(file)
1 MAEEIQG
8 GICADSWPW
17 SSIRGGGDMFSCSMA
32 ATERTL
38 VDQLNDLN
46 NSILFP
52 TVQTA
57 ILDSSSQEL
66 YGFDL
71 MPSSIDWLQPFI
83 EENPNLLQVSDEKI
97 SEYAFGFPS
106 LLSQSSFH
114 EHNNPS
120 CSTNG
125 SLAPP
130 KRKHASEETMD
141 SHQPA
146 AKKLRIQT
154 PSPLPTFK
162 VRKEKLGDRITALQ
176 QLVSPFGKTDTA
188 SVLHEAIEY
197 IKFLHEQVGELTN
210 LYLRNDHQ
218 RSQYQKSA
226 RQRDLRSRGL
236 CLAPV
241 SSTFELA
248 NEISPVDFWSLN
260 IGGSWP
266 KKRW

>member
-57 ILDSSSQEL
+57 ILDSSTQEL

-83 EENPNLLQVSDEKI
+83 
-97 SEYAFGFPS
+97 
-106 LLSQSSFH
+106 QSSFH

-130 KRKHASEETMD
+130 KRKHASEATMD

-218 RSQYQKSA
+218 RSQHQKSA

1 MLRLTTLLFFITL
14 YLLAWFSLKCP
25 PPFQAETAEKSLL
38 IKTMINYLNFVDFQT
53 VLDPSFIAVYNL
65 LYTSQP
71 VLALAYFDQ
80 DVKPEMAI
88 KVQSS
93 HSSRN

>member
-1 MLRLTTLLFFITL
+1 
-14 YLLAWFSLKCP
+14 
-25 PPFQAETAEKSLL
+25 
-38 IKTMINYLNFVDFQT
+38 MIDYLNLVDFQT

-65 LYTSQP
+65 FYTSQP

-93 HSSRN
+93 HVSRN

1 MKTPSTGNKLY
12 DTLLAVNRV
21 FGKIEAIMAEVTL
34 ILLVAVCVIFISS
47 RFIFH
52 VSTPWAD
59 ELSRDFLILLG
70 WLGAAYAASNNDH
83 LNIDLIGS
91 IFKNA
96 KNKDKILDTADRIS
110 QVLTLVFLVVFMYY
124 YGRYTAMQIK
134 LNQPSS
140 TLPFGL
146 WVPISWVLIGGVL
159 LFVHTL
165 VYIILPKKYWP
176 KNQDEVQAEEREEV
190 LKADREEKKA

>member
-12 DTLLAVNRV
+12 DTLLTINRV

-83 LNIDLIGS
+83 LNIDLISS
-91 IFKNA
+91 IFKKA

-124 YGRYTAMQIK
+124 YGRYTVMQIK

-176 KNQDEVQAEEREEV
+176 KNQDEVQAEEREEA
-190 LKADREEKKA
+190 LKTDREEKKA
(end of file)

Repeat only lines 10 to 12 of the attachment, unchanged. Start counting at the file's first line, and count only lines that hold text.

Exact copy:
71 MPSSIDWLQPFI
83 EENPNLLQVSDEKI
97 SEYAFGFPS